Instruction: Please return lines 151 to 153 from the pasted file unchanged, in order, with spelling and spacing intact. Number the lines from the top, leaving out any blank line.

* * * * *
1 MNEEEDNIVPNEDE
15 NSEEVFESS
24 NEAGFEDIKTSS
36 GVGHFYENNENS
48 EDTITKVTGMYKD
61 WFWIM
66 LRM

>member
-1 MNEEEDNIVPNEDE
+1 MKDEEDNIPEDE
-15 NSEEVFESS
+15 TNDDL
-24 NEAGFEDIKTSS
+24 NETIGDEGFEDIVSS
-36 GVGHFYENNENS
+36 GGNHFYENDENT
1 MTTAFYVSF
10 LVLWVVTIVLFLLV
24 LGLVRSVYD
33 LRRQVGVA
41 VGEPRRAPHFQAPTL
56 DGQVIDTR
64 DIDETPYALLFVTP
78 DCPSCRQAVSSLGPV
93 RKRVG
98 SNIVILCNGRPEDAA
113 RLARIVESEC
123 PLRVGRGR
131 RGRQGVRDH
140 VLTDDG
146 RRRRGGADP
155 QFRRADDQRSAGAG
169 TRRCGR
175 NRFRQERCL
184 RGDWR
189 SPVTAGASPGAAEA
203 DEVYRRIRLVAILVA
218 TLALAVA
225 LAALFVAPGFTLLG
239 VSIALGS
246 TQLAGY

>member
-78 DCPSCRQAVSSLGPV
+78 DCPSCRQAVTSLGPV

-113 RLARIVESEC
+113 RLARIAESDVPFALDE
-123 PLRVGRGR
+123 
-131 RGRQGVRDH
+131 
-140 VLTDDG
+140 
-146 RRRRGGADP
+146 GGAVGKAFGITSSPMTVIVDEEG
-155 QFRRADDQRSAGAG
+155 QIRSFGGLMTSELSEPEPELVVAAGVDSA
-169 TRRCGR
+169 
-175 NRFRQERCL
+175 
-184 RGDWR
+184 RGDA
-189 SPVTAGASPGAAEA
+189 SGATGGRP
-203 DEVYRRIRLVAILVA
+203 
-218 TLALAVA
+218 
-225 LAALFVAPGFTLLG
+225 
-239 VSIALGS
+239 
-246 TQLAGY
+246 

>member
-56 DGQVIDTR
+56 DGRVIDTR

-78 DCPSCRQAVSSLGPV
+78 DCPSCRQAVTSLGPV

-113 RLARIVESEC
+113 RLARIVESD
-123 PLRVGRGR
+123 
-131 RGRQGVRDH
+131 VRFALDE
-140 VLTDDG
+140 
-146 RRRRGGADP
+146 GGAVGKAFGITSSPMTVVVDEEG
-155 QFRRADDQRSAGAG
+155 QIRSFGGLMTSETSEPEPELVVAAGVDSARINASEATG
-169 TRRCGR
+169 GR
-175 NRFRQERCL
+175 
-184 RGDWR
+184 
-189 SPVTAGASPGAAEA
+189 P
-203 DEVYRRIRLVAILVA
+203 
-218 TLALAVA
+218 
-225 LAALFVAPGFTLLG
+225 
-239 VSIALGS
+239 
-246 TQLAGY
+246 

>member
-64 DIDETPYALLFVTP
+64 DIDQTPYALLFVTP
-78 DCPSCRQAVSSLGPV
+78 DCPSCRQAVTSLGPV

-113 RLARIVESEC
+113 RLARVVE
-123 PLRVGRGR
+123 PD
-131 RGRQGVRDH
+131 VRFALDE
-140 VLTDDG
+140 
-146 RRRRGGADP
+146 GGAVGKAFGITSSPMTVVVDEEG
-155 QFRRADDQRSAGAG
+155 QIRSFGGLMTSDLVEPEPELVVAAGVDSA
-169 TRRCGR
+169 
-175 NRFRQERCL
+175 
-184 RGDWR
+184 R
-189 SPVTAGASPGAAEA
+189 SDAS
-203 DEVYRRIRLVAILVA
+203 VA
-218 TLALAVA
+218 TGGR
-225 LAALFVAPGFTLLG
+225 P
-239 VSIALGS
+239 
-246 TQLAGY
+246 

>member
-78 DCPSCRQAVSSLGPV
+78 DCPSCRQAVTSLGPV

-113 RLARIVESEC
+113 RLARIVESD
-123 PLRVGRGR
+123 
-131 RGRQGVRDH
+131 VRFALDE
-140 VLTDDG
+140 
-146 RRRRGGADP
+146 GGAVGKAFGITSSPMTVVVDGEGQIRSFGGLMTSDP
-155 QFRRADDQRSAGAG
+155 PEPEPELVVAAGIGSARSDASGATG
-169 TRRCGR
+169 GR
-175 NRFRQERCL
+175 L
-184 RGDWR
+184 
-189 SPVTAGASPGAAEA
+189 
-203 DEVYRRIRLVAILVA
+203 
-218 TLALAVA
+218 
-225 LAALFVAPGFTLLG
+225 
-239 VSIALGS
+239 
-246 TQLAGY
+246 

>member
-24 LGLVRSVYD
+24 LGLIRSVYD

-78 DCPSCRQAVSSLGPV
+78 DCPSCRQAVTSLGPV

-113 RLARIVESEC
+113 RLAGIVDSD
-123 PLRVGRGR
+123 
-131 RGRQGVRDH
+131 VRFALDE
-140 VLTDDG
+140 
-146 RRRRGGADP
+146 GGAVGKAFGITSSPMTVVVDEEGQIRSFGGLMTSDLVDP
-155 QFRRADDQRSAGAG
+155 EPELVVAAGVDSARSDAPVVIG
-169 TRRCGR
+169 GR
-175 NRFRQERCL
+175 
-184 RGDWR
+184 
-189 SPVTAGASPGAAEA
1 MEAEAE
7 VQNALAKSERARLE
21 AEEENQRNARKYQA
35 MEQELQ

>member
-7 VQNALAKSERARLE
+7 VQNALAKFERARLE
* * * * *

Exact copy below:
+123 
-131 RGRQGVRDH
+131 VRFALDE